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International Journal of Analytical Chemistry
Volume 2015, Article ID 171478, 13 pages
http://dx.doi.org/10.1155/2015/171478
Review Article

Arsenic, Antimony, Chromium, and Thallium Speciation in Water and Sediment Samples with the LC-ICP-MS Technique

Institute of Environmental Engineering, Polish Academy of Sciences, M. Skłodowskiej-Curie 34 Street, 41-819 Zabrze, Poland

Received 4 September 2014; Revised 24 November 2014; Accepted 25 November 2014

Academic Editor: Mohamed Abdel-Rehim

Copyright © 2015 Magdalena Jabłońska-Czapla. This is an open access article distributed under the Creative Commons Attribution License, which permits unrestricted use, distribution, and reproduction in any medium, provided the original work is properly cited.

Abstract

Chemical speciation is a very important subject in the environmental protection, toxicology, and chemical analytics due to the fact that toxicity, availability, and reactivity of trace elements depend on the chemical forms in which these elements occur. Research on low analyte levels, particularly in complex matrix samples, requires more and more advanced and sophisticated analytical methods and techniques. The latest trends in this field concern the so-called hyphenated techniques. Arsenic, antimony, chromium, and (underestimated) thallium attract the closest attention of toxicologists and analysts. The properties of those elements depend on the oxidation state in which they occur. The aim of the following paper is to answer the question why the speciation analytics is so important. The paper also provides numerous examples of the hyphenated technique usage (e.g., the LC-ICP-MS application in the speciation analysis of chromium, antimony, arsenic, or thallium in water and bottom sediment samples). An important issue addressed is the preparation of environmental samples for speciation analysis.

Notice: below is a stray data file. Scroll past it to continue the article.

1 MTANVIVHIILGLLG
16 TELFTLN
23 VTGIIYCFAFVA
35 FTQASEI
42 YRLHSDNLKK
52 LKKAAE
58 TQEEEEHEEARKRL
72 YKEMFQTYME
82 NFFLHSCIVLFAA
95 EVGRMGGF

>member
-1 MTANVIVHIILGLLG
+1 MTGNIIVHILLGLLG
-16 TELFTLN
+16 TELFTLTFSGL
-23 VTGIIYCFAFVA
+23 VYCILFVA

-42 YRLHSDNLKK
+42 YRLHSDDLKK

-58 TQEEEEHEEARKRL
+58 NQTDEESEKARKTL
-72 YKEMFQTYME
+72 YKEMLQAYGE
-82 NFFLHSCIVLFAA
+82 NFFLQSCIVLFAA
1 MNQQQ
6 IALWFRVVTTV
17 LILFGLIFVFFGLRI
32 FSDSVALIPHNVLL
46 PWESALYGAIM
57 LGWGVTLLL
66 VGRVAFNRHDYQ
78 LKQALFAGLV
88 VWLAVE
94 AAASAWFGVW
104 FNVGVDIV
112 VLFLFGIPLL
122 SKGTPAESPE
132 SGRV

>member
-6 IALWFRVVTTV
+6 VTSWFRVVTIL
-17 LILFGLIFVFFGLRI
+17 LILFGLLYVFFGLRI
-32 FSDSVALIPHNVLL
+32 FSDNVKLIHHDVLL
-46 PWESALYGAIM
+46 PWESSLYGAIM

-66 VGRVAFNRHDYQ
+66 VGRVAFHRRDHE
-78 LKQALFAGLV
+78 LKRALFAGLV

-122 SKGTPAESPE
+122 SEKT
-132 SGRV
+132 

1. Introduction

The beginning of the 21st century is a time of great challenges in the analytical chemistry, which also includes the environmental analytics. Such a situation is mainly related to the new information on the toxicological properties of elements, their forms of occurrence, and the necessity to detect and determine lower and lower analytes levels, which are very often observed in the complex matrix samples. Speciation (a term borrowed from biology) describes the occurrence of various chemical and physical forms of a given element. The determination of such forms is known as speciation analytics [1]. Chemical speciation is an important subject in the environmental protection, toxicological and analytical research because toxicity, availability, and reactivity of trace elements depend on the chemical forms in which such elements occur. Two aspects can be differentiated within the speciation analytics framework, that is, determining man-made substances that are emitted into the environment by humans and analysing natural compounds formed as a result of biochemical transformations in the environment or living organisms. The first group is particularly interesting for the environmental analysis, whereas the other one concerns biochemists and ecotoxicologists. The fate and influence of trace elements are directly related to their chemical forms. They can occur as free ions, small organometallic formations, or bigger biomolecules included in the biological systems [15].

Due to the fact that metals and metalloids have a strong impact on the environment, the methods of their determination and speciation have received special attention in recent years. What is more, they have become one of the most important fields of application in the modern analytical chemistry. Arsenic, antimony, and thallium are examples of toxic elements.

Antimony is a very popular element in the environment, and its trivalent chemical species is about ten times more toxic as oxidized Sb(V) [610]. Another important and interesting metalloid is arsenic, whose inorganic species are much more toxic than organic ones [1, 11].

There are also elements that are very important for the health and life of living organisms.

Such an element is chromium, which reduced; inorganic form has a major role for the functioning of a living organism [12]. Unfortunately, hexavalent, oxidized chromium form is carcinogenic and mutagenic for humans. Similarly, thallium and its compounds are very toxic.